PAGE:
Thoughts milling in my head,
tense, high-strung, a gang
of neighbourhood thugs
restless in black leather
and chained boots –
smell of axle grease
sharp in the nostrils.
Cigarettes dangle carelessly
from hard mouths
as insolent eyes stare, cynical,
at the world and energy slashes
from tense fingertips.
At first they barely deign to notice me
creeping toward them with my notepad,
working up the courage to pin them down;
then suddenly, at some hidden command,
they all stare fixedly in my direction,
brought to attention by the urge
to rid themselves of this annoyance.
Cigarettes flung in a flash
to the cold pavement,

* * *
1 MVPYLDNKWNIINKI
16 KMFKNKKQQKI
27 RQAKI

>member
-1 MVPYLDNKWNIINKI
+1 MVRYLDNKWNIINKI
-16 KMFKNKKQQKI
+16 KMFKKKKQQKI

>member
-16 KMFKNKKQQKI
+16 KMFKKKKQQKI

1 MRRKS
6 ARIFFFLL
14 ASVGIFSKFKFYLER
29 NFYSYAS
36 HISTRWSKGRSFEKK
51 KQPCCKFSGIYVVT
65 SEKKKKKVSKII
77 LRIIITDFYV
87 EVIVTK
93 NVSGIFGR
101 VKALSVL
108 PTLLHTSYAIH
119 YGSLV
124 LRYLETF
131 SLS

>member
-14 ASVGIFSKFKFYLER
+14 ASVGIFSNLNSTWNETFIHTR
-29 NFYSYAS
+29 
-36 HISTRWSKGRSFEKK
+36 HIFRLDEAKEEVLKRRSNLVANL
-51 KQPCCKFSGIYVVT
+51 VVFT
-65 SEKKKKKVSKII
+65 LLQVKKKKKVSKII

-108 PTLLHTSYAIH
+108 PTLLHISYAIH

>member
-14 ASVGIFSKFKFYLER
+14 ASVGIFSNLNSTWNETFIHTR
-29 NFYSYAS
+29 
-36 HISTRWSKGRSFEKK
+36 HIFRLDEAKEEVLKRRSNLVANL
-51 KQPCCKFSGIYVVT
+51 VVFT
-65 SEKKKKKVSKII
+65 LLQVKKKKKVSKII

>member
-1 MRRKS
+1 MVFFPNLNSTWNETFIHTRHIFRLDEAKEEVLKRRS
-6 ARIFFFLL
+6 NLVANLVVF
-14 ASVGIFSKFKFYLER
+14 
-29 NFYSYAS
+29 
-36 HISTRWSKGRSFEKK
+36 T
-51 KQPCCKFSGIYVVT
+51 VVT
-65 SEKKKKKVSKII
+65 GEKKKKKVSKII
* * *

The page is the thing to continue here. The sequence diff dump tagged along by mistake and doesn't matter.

hands now bristling
with brass knuckles, they hulk,
menacing, in my direction.
I retreat with all due haste:
So sorry, ladies and gentlemen,
sorry I bothered you! I was just leaving,
no need to disturb yourselves;
I’ll see myself out…
Or, worse yet,
I slip past the “No Admittance” sign,
jimmy the lock,
break down the chain
and rush in with my notepad,
poised to record –
and no one’s home.
Seems there’ll be no writing this night.
[Susannah Hay, 1997]